I currently have a campus that gets service from two ISP's that are each connected to their own router. The ISP's ingress and their routers are in different buildings on the campus. The buildings are not networked currently.

I have a requirement to install cameras across campus and have those networked into a single NVR and accessed by a browser anywhere on campus. There is no other requirement for load balancing across ISP's or need for redundancy. The only requirement is to receive video feed from the cameras to the NVR and play/replay on a computer browser on either network.

From a physical wiring standpoint, I can easily connect the networks from a switch in one building to a switch in another. I cannot so easily connect the two routers together directly without going through a switch. Any ideas on a fairly simple solution to this problem would be appreciated.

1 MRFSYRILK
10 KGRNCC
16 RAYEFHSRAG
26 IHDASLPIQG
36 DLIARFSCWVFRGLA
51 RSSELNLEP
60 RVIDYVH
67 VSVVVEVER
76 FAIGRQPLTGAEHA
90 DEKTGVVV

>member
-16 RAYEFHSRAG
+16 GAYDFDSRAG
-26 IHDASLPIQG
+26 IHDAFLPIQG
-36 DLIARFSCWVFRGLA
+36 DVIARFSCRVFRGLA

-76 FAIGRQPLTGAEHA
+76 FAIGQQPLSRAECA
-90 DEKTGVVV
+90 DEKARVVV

1 Answer 1


The easiest method is to connect the two routers using a dedicated, routed port on a small transfer subnet (/30 or /31) and add a static route to the remote network on each side. If network addresses overlap you need to renumber one of the subnets (thx @Ron).

If each network connected to a local router is just a single subnet then that's all there is to it (otherwise add more static routes as required).

If you can't use additional, routed ports on the routers, you can add a router or L3 switch in between, connected to both networks, and add a static route to the remote network on each WAN router with the new router as gateway.

  • 1
    Assuming the IP address blocks don't overlap. If they do, it gets more complicated.
    – Ron Trunk
    Commented Oct 18, 2023 at 11:57

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